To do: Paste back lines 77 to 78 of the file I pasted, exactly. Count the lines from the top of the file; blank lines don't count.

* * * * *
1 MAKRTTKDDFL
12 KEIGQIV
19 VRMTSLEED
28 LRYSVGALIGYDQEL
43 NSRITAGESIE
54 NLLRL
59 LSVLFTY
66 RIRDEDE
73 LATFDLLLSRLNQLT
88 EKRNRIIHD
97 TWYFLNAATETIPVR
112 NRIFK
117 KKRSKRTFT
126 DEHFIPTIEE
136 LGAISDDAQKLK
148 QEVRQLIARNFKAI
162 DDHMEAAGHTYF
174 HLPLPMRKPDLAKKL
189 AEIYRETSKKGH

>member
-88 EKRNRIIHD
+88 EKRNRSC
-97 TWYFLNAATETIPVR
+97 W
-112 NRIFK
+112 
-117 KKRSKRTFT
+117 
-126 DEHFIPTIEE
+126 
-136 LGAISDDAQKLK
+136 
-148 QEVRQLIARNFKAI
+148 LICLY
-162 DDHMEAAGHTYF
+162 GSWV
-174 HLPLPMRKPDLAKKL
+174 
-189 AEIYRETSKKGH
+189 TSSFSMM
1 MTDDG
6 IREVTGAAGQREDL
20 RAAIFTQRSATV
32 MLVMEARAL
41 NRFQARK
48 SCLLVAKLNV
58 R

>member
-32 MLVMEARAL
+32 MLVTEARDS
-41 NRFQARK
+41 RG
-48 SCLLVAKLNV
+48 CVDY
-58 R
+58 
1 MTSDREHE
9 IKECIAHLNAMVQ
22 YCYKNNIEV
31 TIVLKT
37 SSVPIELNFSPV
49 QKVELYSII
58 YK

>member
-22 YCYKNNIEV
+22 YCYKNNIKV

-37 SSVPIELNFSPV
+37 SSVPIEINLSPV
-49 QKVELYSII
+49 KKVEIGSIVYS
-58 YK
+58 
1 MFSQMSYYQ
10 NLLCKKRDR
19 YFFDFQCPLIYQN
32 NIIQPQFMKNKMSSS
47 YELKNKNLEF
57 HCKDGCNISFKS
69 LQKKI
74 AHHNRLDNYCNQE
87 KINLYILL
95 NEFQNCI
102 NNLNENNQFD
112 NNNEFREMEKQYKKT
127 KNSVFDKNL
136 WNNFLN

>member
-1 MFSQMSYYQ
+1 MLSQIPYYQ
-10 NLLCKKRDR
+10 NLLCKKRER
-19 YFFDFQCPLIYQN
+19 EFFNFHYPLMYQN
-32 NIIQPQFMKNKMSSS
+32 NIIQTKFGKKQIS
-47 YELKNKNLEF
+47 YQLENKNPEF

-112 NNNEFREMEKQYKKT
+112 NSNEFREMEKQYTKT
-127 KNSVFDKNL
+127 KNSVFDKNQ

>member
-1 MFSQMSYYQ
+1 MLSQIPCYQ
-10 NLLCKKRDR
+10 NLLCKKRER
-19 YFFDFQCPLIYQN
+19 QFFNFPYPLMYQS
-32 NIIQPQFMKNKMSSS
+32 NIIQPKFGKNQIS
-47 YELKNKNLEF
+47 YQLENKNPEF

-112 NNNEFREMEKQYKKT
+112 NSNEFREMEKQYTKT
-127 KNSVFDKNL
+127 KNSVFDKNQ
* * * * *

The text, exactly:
47 YELKNKNLEF
57 HCKDGCNISFKS